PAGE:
2006-12-06 Wx Discussion and Forecast
Forecast prepared by Chris Anderson, ESRL/GSD/FAB
2006-12-06 12 UTC Synopsis
The apex of an upper-level ridge has moved overhead of ARB. A potent and fast moving short-wave trough is about 2 days west of the CA coast. IPW values are less than 0.5" along and west of the CA coast.
Current conditions in the ARB region
Clear skies with fog in the valley. Temperatures in the valley are in the mid-30s. As one walks up the hill, temperatures ris into the low 50s. Blue Canyon is reported 53 at 16 UTC. ETL instruments at Blue Canyon measure 3" of snow. Bodega Bay reports IPW of 0.3", with winds directed offshore below 1-km. Upper-level winds are southerly at Oakland, and the 0C level is 650 mb, about 12000 ft.
0-72 hour forecast
A nearly ideal scenario has been predicted by the 00 UTC Dec 6 Canadian model forecast. You can view the forecast at http://www.meteo.psu.edu/~gadomski/CMC_0z/cmc60.html. Follow the forecast from 60-hours through 120-hours. It is, unfortunately, the only model solution produces a near ideal scenario. Much of yesterda's forecast for Friday is valid today. The first wave looks as though it will hit the coastline as a coherent, potent wave. There will be no precipitation prior to its arrival, as the IPW values are below 0.5" ahead of the storm. Most likely period of precipitation onset is 21 UTC Friday through 03 UTC Saturday. The most likely range of precipitation accumulation during the 18 UTC Friday to 18 UTC Saturday period is 1"-1.5". Even under a nearly ideal scenario, the Canadian model predicts no more the 2". Freezing levels will drop significantly to as low as 1500 m around 18 UTC Saturday.
The second wave has a much less certain evolution. As anticipated by the Sacramento forecast office, the models have shifted to an evolution in which two vorticity centers are active. The forecast question then becomes which center will become more dominant. The models are all over the map on that issue, providing a range of scenarios from bust to nearly ideal conditions. Most are somewhere in the middle. Observations are, of course, sparse. The latest water vapor imagery could be interpreted to mean the northern vort max is dominant, or it could not be. Going by the middle portion of the model guidance, t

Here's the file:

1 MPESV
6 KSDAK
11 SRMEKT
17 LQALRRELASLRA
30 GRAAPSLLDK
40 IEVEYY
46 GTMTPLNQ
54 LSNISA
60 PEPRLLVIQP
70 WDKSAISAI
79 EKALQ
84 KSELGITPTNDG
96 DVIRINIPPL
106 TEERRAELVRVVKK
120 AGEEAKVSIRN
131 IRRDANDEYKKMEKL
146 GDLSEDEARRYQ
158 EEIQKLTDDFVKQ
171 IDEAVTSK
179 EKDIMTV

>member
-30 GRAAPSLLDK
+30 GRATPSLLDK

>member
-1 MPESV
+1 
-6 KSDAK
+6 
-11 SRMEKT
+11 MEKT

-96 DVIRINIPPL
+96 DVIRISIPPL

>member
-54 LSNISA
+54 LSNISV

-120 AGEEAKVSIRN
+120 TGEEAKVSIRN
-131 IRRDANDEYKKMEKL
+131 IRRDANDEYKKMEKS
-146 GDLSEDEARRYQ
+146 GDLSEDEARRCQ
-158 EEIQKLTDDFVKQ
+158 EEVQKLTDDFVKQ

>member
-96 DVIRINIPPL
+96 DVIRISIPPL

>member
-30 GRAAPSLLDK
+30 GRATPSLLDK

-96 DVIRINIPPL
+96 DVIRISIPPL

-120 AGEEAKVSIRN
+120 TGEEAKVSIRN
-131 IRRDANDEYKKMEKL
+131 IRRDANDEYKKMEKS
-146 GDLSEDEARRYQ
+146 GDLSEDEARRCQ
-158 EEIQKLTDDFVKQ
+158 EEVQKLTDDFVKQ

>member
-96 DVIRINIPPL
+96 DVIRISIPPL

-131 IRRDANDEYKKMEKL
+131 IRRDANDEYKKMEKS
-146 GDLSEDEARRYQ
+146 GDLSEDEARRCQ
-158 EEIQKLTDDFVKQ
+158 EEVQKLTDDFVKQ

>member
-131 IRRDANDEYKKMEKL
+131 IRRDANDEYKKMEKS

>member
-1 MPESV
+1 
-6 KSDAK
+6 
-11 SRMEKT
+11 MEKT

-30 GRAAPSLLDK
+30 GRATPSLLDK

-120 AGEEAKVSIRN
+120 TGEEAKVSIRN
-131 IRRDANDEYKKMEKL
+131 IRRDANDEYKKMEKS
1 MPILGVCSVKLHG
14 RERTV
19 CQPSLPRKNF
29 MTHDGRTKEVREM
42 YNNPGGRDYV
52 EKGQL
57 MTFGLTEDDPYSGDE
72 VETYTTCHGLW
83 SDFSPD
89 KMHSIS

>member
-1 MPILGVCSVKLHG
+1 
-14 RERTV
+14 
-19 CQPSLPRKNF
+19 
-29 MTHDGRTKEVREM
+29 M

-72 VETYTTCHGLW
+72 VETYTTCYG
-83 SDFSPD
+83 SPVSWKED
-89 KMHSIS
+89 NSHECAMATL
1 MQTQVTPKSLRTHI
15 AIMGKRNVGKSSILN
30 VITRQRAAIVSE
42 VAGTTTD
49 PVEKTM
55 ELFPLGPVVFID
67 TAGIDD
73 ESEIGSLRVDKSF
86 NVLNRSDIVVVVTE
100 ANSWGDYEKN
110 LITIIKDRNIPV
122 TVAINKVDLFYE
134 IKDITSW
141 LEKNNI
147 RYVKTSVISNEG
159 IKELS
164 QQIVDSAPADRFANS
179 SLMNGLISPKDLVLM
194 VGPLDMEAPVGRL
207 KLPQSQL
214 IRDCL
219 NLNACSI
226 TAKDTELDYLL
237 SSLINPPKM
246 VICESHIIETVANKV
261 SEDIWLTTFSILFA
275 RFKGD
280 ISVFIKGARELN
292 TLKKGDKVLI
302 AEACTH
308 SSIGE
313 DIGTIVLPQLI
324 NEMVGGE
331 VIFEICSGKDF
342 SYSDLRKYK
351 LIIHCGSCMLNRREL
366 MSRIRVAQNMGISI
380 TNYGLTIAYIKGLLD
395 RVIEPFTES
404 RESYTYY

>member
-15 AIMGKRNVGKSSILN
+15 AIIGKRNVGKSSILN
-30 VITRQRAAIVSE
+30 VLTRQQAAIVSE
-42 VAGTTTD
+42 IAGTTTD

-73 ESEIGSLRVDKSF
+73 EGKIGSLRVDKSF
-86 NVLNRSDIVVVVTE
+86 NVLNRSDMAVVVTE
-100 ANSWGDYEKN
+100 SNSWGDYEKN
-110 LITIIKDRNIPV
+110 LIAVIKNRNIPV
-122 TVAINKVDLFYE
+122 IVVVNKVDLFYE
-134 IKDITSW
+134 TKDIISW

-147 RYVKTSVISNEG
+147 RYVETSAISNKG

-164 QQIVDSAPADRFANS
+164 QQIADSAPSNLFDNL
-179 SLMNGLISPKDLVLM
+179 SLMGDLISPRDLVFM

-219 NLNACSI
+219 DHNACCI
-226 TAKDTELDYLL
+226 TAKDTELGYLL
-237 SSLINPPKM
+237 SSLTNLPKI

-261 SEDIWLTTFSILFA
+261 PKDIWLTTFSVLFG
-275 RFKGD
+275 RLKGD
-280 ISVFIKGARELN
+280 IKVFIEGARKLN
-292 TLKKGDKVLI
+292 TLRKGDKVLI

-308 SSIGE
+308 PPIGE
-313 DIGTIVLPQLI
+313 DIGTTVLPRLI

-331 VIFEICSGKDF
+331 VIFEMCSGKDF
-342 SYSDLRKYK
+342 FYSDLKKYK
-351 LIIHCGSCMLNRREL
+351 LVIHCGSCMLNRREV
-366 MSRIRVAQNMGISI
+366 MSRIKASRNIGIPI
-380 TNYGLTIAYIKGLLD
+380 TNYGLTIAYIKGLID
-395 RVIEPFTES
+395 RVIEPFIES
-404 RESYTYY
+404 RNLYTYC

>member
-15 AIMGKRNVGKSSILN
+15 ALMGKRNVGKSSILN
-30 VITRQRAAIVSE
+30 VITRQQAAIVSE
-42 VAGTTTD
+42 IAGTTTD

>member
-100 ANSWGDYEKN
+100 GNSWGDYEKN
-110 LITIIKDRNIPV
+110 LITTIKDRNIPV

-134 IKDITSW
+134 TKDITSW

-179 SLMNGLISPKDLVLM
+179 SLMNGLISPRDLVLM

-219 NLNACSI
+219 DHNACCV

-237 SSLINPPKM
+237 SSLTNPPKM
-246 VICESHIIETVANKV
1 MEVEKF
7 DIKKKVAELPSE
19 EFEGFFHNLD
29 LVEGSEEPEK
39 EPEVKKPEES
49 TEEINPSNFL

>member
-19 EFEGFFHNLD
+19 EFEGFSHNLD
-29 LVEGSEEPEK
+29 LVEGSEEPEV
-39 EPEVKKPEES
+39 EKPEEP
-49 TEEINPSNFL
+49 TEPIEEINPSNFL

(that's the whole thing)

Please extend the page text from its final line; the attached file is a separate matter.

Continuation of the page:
he most likely precipitation range is 1.0"-2.0". Precipitation onset is most likely to occur between 03-12 UTC Sunday.
00 UTC Model projections
All GFS members have wave coming onshore between 12 UTC Friday and 00 UTC Saturday. No precipitation prior to landfall, during this period most GFS members produce 1" of precipitation. The control run produces 0.25" between 18 UTC Friday and 00 UTC Saturday, and accumulation between 06-12 UTC Saturday is 0.5".
NOGAPS produces 0.5" by 12 UTC Sat and another 0.5" by 00 UTC Sunday.
CMC brings first wave onshore just before 00 UTC Saturday with nearly perfect orientation of 850 mb height field. 12-hour precipitation accumulation at 00 UTC Saturday is 0.25" and 12 UTC Saturday is 1-2". It ends precipitation by 00 UTC Saturday.
Next wave comes in as a splitting wave with the northern wave progged to hit mainland between WA and BC and the southern wave hits at San Diego. First contact is between 00 and 12 UTC Sunday.
NOGAPS brings it ashore 12 UTC Sunday, with 0.5" in the previous and subsequent 120hour periods.
CMC brings it ashore earlier than 12 UTC, and keeps the northern wave much stronger. It produces 1" in the 12-hour period ending 12 UTC Sunday, during which nearly perfect upslope occurs.
12 UTC Model projection
NAM has a slightly earlier arrival of the first wave, but also pushes it northward. 12-hour accumulation ending 00 UTC Saturday, 12 UTC Saturday, and 00 UTC Sunday is 0.01, 0.3, and 0.05. for a grand total of almost 0.4".
>72 hour forecast
00 UTC 6 Dec (Wednesday) GFS ensemble continues to show a zonal pattern emerging after the shortwave on Sunday. This is good news in that it will permit higher IPW values into the area for a more extended period, enhancing the likelihood of upslope flow ahead of short wave troughs that would create heavy precipitation periods. The ensemble indicates IPW values exceeding 1.0" continuously from Mon through Friday. The timing of short wave troughs is tenuous in the model guidance at this forecast lead. It isn't unusual in this pattern to have short wave troughs affect the US West Coast every 2-3 days. Aside from the nonlinear dynamics of the polar jet stream, it does appear interaction between the westerlies and Subtropical convection is possible, as convection has been persistent over the past couple of weeks as far north as Hawaii. The first wave in the period 5-days and beyond is forecasted to affect the West Coast on Tuesday. A long-wave trough is progged to develop Thursday through Sunday. Of course, it is possible that shorter-wave troughs could be embedded within that long-wave pattern.